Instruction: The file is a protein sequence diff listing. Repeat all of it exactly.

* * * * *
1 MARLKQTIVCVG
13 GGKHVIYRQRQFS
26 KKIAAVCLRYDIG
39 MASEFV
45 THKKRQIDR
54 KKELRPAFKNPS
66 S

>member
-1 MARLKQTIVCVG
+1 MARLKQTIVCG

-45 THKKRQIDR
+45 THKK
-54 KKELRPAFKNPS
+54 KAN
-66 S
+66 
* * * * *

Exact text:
1 MARLKQTIVCVG
13 GGKHVIYRQRQFS
26 KKIAAVCLRYDIG
39 MASEFV
45 THKKRQIDR
54 KKELRPAFKNPS
66 S

>member
-1 MARLKQTIVCVG
+1 MARLKQTIVCG

-45 THKKRQIDR
+45 THKK
-54 KKELRPAFKNPS
+54 KAN
-66 S
+66 